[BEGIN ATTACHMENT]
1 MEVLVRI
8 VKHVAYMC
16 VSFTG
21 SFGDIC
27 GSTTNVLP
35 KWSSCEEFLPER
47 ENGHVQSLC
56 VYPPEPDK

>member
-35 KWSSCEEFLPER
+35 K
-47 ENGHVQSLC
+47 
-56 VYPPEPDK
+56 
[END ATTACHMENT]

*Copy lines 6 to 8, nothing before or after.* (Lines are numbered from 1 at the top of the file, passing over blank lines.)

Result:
35 KWSSCEEFLPER
47 ENGHVQSLC
56 VYPPEPDK